–His HolinessThe Báb, Selections from the Writings of the Báb, pp. 190-191
Posted in Age, Aging, Certitude, Change, Civilisation, Covenant, Destiny, Detachment, Duplicity, End Times, Existence, Experience, Fate, God, Hegira, Hope, Image, Imagery, Imagism, Immortality, Lyric Poetry, Mankind, Mortality, New Year, Poem, Poetry, Providence, Pyrrhic Victory, Reality, Samsara, Sea, Sonnet, Sonnets, Spirituality
Tagged Age, Aging, End Times, Eternity, Existence, God, Imagism, Immortality, Lyric Poetry, Mortality, Poem, Relationships, Samsara, Sonnet, Sonnets
Study marks all stars to bring a second truth to stand reenforced
By what the doctors know; to second guess
The odds, a capitulation of a second, a consolation prize at best;
To cheat, perhaps, or worse, to change the windless course,
A doldrum of ordination well before conception, even more,
Delight to undermine what primal motives strength
Of certitude command, a reprimand, the breadth and length
Of all creation guided as it were to win, to score
Beyond that something, this someone, those some facts greater
Than the product of a wizard or the clever second-hand
shuffle across the face of clocks and cosmic signs. A man,
A faculty of man, an energy—perhaps an enterprising satyr—
Quickening the insight and knowing just how much the gathering clouds
Have missed the point will gorge himself on fate, and blaspheme right out loud.
Posted in Imagery, Imagism, Lyric Poetry, Poem, Poetry, Samsara, Sonnet
Tagged Delusion, Emotion, Existence, Illusion, Lyric Poetry, poetry, Sonnet, Strife, Tragic Flaw
“Where have all the children gone?”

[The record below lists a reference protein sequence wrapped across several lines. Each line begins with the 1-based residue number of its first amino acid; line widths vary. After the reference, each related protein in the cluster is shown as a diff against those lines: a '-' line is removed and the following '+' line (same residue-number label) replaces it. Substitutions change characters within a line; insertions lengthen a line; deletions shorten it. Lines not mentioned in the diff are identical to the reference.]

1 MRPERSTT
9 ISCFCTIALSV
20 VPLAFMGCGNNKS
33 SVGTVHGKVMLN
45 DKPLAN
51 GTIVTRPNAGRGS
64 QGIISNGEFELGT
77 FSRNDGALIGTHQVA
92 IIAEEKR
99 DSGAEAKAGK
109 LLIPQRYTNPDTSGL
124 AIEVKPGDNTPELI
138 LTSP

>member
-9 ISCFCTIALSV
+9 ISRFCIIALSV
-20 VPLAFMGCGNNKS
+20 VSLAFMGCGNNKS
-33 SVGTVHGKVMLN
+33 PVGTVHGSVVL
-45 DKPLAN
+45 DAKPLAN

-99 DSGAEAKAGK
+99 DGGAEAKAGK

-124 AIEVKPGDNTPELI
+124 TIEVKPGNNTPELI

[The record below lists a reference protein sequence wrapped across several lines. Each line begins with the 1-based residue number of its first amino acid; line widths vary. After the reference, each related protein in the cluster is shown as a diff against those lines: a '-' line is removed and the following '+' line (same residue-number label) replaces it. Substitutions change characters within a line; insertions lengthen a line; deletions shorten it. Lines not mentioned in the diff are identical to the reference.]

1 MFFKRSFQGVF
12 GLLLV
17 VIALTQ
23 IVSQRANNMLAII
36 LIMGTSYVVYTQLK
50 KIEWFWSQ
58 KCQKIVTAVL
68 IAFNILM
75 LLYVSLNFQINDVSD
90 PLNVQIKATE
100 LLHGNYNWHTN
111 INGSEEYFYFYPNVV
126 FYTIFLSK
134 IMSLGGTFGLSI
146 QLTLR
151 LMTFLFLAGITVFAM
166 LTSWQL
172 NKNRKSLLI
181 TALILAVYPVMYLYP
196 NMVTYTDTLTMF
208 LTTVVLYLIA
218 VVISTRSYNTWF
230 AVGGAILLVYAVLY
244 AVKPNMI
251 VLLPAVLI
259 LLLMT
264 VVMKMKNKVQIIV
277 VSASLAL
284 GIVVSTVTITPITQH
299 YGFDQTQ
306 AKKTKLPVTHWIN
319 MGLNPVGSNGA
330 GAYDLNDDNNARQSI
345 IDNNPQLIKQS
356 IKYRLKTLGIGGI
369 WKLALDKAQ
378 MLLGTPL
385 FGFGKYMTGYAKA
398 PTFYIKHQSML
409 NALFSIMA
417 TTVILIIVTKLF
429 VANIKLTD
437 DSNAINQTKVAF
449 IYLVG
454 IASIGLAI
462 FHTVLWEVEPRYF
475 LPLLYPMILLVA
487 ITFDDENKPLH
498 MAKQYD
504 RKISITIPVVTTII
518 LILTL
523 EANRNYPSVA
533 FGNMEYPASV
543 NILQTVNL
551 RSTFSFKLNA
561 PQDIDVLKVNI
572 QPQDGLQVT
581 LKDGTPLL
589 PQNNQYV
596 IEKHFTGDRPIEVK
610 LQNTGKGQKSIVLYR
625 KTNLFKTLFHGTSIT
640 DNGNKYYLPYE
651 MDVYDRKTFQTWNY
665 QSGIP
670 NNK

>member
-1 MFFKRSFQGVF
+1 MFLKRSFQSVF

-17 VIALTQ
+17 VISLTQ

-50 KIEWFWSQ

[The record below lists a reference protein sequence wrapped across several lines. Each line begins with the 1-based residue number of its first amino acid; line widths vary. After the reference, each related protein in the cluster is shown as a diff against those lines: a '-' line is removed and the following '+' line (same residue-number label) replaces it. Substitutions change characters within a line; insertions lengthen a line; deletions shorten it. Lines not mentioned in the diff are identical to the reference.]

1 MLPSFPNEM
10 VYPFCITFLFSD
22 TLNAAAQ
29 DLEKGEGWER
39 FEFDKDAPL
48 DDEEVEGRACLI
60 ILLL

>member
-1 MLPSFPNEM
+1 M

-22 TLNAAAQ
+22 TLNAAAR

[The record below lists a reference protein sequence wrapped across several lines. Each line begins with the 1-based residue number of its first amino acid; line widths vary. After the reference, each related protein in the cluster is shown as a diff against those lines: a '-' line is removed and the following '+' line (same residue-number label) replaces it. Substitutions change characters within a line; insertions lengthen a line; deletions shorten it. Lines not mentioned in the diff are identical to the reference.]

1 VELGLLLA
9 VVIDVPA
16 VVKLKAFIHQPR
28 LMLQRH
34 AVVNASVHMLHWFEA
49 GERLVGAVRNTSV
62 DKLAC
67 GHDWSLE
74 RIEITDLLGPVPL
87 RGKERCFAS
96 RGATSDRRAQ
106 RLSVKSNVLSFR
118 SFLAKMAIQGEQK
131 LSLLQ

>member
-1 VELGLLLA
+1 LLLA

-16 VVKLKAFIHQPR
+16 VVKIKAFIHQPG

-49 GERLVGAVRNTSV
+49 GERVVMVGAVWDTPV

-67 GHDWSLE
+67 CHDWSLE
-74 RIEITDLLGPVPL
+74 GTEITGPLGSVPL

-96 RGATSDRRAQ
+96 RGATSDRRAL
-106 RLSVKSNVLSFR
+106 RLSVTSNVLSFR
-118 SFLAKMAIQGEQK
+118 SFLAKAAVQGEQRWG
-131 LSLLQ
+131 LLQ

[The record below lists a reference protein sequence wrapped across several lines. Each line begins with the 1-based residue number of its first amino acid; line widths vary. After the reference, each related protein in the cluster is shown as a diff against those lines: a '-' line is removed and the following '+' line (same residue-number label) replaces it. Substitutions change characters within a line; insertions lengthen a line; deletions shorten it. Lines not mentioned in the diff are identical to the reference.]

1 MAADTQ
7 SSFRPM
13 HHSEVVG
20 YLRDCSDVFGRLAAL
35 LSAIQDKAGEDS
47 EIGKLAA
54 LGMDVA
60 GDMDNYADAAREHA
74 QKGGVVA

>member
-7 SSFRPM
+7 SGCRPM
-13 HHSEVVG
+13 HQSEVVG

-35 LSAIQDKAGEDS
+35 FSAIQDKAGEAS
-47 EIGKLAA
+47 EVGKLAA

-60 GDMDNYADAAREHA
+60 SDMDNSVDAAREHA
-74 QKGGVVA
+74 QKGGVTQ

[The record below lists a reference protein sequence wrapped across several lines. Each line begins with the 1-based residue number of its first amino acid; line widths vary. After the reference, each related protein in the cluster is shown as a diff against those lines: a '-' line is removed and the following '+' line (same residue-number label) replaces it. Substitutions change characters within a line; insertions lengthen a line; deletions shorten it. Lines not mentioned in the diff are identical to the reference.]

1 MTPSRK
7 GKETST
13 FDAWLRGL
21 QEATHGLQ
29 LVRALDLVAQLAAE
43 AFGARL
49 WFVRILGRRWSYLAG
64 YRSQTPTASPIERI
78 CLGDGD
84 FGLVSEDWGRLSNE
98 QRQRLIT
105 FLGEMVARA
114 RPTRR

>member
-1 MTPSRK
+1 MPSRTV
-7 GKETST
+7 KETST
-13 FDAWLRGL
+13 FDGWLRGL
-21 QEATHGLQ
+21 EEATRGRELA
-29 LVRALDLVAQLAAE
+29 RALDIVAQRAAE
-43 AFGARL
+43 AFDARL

Wait. Hesitate or “What’s a Luddite suppos’d to do?”
If all our stars are realligned the few
Who register approval hear the song,
While all the rest are caught in endless sleep. If right and wrong
Depend on numbers and wisdom on its devotées, the serpent in the queue
Itself provides the answer to the Sphinx; what is never seen, the clue:
The roll call amongst the deaf exceeds the number of the living.The throng,
The mob, their bliss in congress feeds on givens more than present appetite demands while someone pays the piper;
They always will, you know; it is the ancient promise of the latter day.
Did you believe
The King picks up the tab while you so freely lunched with your psychologist
And somehow missed the age-old sign upon the wall:
“Restricted” The misanthropist
Waiting tables finds comfort in his tips; the cleric, lips are his own private sniper.
Cell-phones in the square deter a tank or two, but rarely seen are thse who will succeed, who sooner either disappear or die while those who don’t are later forced …to bleed.
Posted in Lyric Poetry, Poem, Poetry, Sonnet
Tagged Emotion, End Times, Existence, Immortality, Lyric Poetry, Mortality, News Media, Sonnet, Strife, Tragic Flaw